Sen. Marco Rubio’s (R-Fla.) office is fighting back against a claim that the Corker-Hoeven amendment to the immigration reform bill includes free cars for youths.

“Breitbart News has learned there is a provision included in the immigration bill that could be used to give free cars, motorcycles, scooters or other vehicles to young people around the country over a period of 15 months after the bill passes. The new provision is a result of the latest addition to the Corker-Hoeven amendment, which is essentially an entirely new version of the bill,” Breitbart’s Matthew Boyle wrote yesterday.

“There are absolutely no cars, motorcycles, or scooters for young Americans in the immigration bill, and no taxpayer dollars will be used to fund the new jobs program for American youth,” Rubio’s office said in a “mythbuster” fact sheet sent to reporters today.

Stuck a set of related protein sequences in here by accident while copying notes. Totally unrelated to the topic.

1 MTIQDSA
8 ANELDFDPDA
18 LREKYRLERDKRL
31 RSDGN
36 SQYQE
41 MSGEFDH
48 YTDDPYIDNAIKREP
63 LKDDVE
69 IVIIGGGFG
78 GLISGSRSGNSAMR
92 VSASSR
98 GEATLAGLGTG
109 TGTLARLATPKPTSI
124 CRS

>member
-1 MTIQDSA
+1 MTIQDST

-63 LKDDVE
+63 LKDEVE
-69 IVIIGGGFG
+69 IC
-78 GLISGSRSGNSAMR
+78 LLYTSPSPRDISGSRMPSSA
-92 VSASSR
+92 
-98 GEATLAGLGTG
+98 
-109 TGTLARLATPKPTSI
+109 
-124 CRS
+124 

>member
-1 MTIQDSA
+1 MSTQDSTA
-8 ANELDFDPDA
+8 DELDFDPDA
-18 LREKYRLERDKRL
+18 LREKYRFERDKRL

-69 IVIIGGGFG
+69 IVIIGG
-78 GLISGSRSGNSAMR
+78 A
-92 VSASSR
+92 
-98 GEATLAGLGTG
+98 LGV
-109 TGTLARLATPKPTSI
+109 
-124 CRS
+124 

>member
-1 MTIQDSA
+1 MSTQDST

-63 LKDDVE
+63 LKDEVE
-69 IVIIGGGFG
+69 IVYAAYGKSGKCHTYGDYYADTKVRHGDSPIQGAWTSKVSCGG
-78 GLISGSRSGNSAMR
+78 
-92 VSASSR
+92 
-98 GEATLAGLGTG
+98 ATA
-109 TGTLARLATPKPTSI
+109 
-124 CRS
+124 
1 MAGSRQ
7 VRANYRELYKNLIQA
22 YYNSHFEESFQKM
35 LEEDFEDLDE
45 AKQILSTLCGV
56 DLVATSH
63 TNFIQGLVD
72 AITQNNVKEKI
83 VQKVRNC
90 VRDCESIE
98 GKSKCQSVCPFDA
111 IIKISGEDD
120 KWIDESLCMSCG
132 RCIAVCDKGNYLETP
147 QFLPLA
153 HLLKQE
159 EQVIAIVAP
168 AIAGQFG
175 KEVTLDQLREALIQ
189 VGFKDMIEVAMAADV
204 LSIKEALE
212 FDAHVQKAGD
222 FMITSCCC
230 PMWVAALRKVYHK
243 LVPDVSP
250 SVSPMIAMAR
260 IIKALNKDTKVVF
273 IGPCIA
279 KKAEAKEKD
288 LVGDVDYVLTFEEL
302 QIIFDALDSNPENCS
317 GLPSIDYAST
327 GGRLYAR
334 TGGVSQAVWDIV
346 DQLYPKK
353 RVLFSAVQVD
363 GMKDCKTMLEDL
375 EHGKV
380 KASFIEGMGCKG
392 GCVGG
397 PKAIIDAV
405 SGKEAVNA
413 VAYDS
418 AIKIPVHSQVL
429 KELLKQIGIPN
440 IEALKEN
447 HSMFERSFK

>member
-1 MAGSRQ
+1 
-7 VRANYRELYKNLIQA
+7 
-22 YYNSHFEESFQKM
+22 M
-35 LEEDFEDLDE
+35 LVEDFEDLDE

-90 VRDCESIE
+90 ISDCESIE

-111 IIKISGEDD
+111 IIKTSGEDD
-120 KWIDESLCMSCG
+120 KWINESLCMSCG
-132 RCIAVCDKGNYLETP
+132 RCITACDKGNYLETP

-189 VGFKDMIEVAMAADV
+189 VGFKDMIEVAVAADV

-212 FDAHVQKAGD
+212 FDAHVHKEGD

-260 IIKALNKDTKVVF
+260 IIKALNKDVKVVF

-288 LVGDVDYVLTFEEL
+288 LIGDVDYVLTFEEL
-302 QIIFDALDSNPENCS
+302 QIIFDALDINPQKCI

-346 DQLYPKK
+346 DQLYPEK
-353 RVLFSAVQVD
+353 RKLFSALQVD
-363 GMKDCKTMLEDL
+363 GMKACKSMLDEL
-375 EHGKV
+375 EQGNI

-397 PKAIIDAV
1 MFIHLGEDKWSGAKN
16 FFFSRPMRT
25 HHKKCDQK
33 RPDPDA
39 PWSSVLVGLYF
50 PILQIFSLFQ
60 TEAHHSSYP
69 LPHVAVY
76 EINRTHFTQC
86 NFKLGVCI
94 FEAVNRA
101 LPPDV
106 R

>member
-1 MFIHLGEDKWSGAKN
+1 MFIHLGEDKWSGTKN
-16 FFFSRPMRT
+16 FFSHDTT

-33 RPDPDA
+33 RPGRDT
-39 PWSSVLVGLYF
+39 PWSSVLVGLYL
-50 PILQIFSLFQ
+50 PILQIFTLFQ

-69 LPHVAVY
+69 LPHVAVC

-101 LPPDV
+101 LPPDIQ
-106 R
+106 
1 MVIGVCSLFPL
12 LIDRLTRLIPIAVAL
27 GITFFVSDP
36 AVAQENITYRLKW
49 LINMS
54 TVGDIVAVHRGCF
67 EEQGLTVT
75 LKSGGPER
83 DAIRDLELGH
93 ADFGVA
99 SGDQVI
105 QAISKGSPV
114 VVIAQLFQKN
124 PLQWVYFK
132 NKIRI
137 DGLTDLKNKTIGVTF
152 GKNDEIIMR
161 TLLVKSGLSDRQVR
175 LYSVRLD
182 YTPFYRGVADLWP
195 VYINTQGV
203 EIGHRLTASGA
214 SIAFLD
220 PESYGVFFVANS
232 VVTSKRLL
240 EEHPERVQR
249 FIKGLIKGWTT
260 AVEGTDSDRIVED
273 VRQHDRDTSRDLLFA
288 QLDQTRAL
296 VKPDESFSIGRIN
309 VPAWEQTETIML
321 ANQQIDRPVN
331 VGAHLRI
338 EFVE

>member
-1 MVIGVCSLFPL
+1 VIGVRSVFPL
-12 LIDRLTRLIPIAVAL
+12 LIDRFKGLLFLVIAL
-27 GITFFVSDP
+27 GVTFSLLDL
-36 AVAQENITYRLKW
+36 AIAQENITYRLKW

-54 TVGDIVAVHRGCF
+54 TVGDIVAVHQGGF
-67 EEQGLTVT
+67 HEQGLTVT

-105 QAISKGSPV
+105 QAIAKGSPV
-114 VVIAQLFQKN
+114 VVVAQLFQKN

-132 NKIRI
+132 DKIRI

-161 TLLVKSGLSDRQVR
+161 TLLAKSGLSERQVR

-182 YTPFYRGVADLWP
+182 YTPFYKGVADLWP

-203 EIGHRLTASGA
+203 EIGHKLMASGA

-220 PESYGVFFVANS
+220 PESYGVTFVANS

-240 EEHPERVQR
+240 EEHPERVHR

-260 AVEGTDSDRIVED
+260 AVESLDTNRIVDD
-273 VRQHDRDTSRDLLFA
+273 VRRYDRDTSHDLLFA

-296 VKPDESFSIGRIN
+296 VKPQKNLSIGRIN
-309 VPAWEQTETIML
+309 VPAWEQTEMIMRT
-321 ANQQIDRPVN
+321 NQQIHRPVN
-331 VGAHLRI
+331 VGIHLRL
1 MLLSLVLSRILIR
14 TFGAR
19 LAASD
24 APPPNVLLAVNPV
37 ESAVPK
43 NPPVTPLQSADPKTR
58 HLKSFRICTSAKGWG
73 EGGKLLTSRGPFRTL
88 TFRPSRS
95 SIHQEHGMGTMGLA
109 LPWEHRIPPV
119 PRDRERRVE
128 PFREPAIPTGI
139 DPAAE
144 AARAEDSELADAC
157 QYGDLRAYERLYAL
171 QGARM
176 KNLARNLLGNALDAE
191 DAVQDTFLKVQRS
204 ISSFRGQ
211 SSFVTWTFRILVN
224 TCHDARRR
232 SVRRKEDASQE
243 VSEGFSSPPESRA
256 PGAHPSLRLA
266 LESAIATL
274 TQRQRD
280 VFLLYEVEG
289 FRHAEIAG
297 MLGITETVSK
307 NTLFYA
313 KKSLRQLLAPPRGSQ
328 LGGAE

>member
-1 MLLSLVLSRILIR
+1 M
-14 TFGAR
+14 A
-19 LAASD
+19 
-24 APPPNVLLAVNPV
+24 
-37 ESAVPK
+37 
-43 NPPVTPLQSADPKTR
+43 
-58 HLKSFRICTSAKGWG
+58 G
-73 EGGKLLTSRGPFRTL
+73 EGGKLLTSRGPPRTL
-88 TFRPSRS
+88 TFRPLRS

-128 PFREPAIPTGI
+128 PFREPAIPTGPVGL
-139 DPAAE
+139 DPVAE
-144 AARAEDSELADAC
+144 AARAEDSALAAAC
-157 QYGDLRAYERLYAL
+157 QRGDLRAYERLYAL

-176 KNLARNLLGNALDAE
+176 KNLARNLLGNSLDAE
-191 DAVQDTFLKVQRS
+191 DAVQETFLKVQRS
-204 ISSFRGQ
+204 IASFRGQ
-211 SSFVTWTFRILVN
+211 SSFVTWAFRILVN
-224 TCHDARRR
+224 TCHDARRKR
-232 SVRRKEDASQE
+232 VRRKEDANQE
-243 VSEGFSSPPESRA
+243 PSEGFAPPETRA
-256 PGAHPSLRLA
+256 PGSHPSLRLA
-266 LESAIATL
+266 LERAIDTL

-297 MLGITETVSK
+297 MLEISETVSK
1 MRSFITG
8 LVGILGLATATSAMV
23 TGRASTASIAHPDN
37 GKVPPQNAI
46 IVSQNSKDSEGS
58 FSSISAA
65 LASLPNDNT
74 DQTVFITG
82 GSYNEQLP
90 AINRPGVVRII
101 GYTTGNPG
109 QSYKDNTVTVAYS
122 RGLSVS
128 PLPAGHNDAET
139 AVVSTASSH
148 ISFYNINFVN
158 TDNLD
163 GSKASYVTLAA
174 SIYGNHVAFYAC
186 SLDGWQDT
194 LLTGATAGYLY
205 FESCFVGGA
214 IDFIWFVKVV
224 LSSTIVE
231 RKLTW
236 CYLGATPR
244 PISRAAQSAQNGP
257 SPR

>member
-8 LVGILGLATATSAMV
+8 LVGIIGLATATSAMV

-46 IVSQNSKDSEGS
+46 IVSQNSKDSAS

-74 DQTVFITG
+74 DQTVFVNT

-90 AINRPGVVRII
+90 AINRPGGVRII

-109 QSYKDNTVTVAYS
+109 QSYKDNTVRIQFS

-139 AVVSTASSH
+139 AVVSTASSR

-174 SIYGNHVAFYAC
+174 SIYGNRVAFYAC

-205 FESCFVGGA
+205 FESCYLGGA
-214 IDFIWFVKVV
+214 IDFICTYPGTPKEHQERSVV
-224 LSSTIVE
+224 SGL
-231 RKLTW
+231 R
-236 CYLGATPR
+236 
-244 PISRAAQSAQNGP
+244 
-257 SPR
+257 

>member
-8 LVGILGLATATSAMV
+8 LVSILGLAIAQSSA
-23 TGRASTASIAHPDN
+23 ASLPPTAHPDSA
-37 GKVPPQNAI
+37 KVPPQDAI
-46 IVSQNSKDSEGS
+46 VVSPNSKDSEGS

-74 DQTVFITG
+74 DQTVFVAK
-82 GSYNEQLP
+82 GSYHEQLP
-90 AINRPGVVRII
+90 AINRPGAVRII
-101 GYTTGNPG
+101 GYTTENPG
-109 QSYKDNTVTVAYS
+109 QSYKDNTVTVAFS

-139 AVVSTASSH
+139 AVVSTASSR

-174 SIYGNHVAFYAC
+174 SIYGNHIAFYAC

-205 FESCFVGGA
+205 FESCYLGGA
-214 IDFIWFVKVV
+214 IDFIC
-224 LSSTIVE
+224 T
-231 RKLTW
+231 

The language of the bill reads that the jobs program includes “supportive services, such as transportation and child care.”

“The qualifier here is that they will be provided ‘services’ and not ‘goods.’ That means the program could provide a service, like a bus ride to a work site, but it cannot provide a car, scooter, motorcycle, or pair of rollerblades,” Rubio’s office said.

The jobs program will be funded by a new visa application fee to be paid by foreigners.

“This program is being created because of concerns about American kids competing with foreign workers for low-skill jobs, so to protect them, foreign workers will pay for job training programs for American youth,” Rubio’s office continued.

The senator’s staff compared the “ObamaCar” story to the “MarcoPhone” story, also from Boyle, about a provision to give rural residents and business owners near the Mexican border access to cell phones to report illegal crossings and border violence.

“The ‘MarcoPhone’ myth was so baseless that not a single amendment has ever been filed throughout this entire legislative process to eliminate or even clarify this provision or its intent,” Rubio’s office said.

Boyle fired back against Rubio’s office, writing, “This narrow reading of the bill is unlikely to be applied by the federal government.”